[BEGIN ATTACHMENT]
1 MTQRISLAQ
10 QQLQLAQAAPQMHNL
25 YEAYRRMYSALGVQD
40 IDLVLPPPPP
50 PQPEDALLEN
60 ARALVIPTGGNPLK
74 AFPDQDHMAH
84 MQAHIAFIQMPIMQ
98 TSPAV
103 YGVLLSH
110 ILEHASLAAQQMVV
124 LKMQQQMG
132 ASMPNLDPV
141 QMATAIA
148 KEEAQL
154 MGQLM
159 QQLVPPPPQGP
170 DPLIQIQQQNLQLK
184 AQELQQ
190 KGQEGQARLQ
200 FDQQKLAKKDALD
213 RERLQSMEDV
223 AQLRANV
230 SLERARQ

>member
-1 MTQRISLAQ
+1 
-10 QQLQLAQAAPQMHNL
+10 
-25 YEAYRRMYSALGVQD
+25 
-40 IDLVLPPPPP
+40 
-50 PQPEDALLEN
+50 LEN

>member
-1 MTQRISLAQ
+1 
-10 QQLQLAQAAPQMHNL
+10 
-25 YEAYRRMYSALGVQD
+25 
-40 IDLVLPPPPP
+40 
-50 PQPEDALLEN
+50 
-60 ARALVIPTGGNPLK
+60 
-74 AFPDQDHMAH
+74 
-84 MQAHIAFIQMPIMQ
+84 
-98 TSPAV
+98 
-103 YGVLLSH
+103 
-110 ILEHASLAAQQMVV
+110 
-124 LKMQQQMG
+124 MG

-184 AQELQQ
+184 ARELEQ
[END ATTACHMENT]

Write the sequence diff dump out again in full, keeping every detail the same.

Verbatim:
1 MTQRISLAQ
10 QQLQLAQAAPQMHNL
25 YEAYRRMYSALGVQD
40 IDLVLPPPPP
50 PQPEDALLEN
60 ARALVIPTGGNPLK
74 AFPDQDHMAH
84 MQAHIAFIQMPIMQ
98 TSPAV
103 YGVLLSH
110 ILEHASLAAQQMVV
124 LKMQQQMG
132 ASMPNLDPV
141 QMATAIA
148 KEEAQL
154 MGQLM
159 QQLVPPPPQGP
170 DPLIQIQQQNLQLK
184 AQELQQ
190 KGQEGQARLQ
200 FDQQKLAKKDALD
213 RERLQSMEDV
223 AQLRANV
230 SLERARQ

>member
-1 MTQRISLAQ
+1 
-10 QQLQLAQAAPQMHNL
+10 
-25 YEAYRRMYSALGVQD
+25 
-40 IDLVLPPPPP
+40 
-50 PQPEDALLEN
+50 LEN

>member
-1 MTQRISLAQ
+1 
-10 QQLQLAQAAPQMHNL
+10 
-25 YEAYRRMYSALGVQD
+25 
-40 IDLVLPPPPP
+40 
-50 PQPEDALLEN
+50 
-60 ARALVIPTGGNPLK
+60 
-74 AFPDQDHMAH
+74 
-84 MQAHIAFIQMPIMQ
+84 
-98 TSPAV
+98 
-103 YGVLLSH
+103 
-110 ILEHASLAAQQMVV
+110 
-124 LKMQQQMG
+124 MG

-184 AQELQQ
+184 ARELEQ